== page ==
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Dems Take on Supreme Court's Giant Sell-Out of Our Democracy to Corporations

The Supreme Court handed over our political system to corporate power, and now some lawmakers are fighting to get it back.

Editor’s note: Sign a petition urging Congress to address the unlimited corporate campaign spending ushered in by the Supreme Court’s Citizens United ruling here.

Democrats in Congress are fighting to undo, or at least mitigate, the potential damage wrought by the Supreme Court in its Citizens United decision, an example of right-wing judicial activism that has the potential to put the final nail in the coffin of American self-governance and turn over our elections to multinational corporations.

Speaking at last week’s Netroots Nation conference, a gathering of liberal activists, Rep. Alan Grayson, D-Florida, put the threat posed by Citizens United in simple-to-understand terms. “We’re now in a situation,” he told the crowd, “where a lobbyist can walk into my office…and say, ‘I’ve got five million dollars to spend, and I can spend it for you or against you. Which do you prefer?’” That’s power.

The Citizens United ruling overturned key provisions of the McCain-Feingold campaign finance law, rules that kept corporations -- and their lobbyists and front groups (as well as labor unions) --- from spending unlimited amounts of cash on campaign advertising within 60 days of a general election for federal office (or 30 days before a primary). To get there, the court’s conservative majority stretched the Orwellian legal concept known as “corporate personhood” to the limit, and gave faceless multinationals expansive rights to influence our elections under the auspices of the First Amendment.

“They wanted to hear the possibility that that’s the way the constitution would read to them,” said Grayson. “So they picked an issue out of the air that nobody had conceived of [as a First Amendment case] because 100 years of settled law meant that corporations cannot buy elections in America, and they not only allowed corporations to buy those elections, but they made it a constitutional right.” He called the decision “a tragedy for us all,” as   “corporations now have rights that human beings can never have.”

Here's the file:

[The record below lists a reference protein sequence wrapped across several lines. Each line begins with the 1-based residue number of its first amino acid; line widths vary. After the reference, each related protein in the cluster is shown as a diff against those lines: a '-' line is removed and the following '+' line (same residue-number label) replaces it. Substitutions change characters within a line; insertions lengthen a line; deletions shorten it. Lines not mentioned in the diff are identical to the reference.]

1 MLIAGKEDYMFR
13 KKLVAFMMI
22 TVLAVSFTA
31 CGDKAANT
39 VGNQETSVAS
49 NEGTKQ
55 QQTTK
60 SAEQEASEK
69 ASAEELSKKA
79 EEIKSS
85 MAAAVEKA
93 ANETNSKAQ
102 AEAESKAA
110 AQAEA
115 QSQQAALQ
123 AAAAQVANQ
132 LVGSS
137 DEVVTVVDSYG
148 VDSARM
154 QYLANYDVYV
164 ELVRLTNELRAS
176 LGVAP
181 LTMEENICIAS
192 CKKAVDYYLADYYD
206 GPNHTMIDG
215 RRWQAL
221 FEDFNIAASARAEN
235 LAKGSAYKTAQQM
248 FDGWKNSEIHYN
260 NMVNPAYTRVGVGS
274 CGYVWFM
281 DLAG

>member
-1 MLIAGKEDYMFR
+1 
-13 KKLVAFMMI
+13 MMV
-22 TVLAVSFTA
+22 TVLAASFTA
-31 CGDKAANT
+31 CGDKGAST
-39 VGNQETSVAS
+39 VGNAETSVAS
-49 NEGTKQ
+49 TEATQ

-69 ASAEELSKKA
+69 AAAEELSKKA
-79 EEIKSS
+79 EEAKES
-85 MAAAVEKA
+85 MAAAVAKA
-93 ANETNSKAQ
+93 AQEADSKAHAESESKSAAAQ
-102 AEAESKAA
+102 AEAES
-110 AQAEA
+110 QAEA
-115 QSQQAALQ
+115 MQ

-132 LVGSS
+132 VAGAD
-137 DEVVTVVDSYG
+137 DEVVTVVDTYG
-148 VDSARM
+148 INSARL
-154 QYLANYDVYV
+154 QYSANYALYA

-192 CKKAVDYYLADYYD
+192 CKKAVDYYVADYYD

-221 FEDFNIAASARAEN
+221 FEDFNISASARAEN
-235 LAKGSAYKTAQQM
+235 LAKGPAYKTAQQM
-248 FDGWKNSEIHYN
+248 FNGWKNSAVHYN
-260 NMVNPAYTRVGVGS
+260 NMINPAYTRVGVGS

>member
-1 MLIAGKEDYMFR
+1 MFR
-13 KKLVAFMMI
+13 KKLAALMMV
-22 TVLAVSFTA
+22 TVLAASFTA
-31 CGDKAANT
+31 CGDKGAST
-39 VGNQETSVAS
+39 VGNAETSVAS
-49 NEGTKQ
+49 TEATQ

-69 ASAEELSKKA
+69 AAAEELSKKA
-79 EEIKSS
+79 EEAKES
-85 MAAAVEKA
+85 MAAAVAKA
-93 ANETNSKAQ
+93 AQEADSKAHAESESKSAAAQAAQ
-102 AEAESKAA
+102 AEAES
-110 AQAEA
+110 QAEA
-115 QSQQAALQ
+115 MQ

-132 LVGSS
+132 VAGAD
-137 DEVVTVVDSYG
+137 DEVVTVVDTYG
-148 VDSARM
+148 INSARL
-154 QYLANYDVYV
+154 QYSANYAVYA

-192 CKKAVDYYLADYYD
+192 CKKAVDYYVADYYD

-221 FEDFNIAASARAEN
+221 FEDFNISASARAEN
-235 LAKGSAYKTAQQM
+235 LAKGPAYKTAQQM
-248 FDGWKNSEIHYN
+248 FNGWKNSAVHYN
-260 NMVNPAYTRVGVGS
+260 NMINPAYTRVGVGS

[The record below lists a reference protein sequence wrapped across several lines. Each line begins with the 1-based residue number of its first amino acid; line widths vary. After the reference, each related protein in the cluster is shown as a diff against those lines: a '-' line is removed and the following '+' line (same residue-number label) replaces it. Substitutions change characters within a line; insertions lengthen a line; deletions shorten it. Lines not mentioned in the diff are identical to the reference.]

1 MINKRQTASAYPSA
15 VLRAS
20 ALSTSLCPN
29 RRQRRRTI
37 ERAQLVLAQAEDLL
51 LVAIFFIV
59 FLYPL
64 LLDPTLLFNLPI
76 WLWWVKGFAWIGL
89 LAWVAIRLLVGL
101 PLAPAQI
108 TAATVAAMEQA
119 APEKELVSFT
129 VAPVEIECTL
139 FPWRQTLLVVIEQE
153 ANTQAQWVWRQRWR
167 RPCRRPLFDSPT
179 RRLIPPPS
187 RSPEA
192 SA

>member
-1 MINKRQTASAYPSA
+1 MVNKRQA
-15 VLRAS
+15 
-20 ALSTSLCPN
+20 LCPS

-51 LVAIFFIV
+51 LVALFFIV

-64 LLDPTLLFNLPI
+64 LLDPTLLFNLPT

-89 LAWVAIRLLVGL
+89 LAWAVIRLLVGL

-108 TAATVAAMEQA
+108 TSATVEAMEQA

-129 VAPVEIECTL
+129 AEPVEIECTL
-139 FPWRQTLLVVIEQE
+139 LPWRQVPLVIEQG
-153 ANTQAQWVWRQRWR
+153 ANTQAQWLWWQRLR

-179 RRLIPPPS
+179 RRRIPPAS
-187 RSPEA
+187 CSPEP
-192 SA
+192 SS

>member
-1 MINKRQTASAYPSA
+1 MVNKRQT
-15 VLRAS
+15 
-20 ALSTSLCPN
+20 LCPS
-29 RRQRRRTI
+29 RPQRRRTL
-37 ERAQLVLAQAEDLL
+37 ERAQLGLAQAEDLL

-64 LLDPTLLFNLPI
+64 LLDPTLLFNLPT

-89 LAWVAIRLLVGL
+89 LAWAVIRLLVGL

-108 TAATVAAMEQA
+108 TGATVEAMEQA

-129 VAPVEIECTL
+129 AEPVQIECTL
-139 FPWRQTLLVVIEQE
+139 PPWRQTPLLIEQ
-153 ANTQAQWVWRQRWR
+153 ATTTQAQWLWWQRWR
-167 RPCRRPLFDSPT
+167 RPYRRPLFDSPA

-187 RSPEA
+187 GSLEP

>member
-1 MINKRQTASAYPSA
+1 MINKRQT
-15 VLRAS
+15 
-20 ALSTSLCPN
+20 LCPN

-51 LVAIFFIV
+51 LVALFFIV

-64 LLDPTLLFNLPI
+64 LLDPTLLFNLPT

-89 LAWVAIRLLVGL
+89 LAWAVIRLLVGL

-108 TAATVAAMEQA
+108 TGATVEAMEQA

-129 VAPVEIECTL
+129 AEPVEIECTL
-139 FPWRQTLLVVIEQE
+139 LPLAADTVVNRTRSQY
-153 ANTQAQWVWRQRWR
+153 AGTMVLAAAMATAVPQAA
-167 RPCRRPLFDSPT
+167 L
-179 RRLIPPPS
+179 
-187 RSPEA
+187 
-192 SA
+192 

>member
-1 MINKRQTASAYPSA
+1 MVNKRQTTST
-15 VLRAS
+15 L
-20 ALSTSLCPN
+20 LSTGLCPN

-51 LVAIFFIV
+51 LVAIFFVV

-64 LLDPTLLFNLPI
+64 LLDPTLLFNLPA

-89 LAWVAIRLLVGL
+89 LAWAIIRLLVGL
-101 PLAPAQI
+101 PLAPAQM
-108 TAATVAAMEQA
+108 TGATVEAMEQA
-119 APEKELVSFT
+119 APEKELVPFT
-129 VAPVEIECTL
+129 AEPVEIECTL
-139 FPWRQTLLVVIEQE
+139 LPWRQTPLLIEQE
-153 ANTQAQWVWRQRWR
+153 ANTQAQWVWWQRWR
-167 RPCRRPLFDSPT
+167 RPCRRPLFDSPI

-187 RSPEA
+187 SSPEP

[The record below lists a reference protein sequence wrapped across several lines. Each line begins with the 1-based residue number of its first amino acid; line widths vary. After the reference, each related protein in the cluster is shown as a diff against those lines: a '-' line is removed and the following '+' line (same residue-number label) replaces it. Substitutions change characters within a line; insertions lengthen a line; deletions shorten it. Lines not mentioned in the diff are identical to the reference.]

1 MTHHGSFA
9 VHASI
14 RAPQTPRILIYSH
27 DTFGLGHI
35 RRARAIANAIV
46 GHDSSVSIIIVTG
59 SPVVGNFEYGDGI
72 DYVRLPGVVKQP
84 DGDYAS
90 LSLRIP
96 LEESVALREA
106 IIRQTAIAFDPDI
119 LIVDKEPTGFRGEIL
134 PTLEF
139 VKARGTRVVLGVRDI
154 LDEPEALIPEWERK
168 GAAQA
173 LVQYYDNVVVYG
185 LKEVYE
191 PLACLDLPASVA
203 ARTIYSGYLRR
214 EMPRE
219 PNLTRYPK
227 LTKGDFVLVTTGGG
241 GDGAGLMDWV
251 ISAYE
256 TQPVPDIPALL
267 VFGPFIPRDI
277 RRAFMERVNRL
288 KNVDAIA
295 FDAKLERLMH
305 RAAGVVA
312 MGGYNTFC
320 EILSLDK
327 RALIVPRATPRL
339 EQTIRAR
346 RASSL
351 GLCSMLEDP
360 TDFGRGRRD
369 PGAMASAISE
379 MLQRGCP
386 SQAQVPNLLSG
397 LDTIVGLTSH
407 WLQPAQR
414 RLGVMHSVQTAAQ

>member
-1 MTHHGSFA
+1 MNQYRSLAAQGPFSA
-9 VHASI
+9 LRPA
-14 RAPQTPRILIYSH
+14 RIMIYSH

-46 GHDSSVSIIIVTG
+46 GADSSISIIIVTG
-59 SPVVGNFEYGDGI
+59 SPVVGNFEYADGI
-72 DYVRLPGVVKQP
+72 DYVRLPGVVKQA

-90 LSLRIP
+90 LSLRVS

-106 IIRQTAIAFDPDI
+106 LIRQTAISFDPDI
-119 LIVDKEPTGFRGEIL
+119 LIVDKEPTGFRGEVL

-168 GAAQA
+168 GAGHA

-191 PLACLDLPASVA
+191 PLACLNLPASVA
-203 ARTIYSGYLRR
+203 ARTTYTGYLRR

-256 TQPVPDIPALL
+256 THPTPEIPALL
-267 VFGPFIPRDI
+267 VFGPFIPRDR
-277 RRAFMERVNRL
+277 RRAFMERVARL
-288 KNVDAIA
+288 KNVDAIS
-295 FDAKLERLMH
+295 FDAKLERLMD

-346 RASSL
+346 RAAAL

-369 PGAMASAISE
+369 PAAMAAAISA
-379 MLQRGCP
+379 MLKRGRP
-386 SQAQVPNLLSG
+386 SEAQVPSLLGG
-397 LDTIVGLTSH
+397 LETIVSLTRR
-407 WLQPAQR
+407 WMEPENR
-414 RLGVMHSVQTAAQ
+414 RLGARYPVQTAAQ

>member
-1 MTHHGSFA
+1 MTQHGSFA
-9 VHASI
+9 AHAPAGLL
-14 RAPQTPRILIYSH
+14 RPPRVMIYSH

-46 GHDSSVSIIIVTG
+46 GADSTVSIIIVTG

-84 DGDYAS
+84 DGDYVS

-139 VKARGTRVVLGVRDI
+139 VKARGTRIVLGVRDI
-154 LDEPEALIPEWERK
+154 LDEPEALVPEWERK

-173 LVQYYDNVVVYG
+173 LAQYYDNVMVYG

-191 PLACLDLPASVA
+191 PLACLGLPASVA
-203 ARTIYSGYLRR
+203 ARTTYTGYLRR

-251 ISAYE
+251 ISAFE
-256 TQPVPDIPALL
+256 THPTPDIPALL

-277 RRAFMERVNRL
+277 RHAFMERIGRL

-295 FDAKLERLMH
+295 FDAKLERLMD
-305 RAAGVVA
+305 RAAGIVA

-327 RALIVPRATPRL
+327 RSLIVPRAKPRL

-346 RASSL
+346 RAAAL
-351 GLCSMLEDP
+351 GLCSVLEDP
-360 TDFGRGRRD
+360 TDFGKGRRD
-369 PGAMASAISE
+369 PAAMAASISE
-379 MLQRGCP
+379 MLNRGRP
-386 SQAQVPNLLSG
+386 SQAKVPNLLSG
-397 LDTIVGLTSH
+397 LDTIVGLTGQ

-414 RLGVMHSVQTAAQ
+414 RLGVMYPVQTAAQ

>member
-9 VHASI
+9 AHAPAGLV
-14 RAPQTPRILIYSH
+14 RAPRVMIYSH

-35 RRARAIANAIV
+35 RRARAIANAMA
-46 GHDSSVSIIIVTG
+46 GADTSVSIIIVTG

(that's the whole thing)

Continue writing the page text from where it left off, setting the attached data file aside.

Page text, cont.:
It's hard to overstate the ruling’s potential to undermine American democracy. Robert Weisman, president of the watchdog group Public Citizen, offered “a reality check” for the court, and anyone else who agrees with its majority’s belief that unlimited corporate money for independent ad buys won’t corrupt our political class. “$5.2 billion [was] spent in the 2007-2008 election cycle by all federal candidates, including candidate Obama,” Weisman said. “Exxon in that same period made $85 billion in profit; Pfizer made $27 billion selling just Lipitor alone. Last year, Goldman Sachs spent $16.5 billion on executive compensation. So if they choose to, corporations can completely overwhelm the political process, and they’re going to choose to do it more and more.”

And when corporations do get into the game in force, voters won’t know who’s picking up the tab for the flood of campaign ads. The money won’t come directly from Exxon or BP or Goldman Sachs, it’ll be filtered through the Chamber of Commerce and other corporate front groups with benign-sounding names like the Center for Consumer Freedom, Citizens for a Sound Economy or the American Council on Science and Health.

Now members of Congress are fighting to push back against the ruling on a number of fronts. Grayson has introduced a flurry of legislation, including the Business Should Mind Its Own Business Act ( HR 4431), which would impose a hefty tax on corporate campaign contributions in federal races; the Corporate Propaganda Sunshine Act ( HR 4432), which requires financial firms to disclose any contributions to federal candidates that exceed $1,000, and the End the Hijacking of Shareholder Funds Act ( HR 4487), which requires shareholders to vote on any corporate expenditures that are meant to influence public opinion about anything other than their products and services.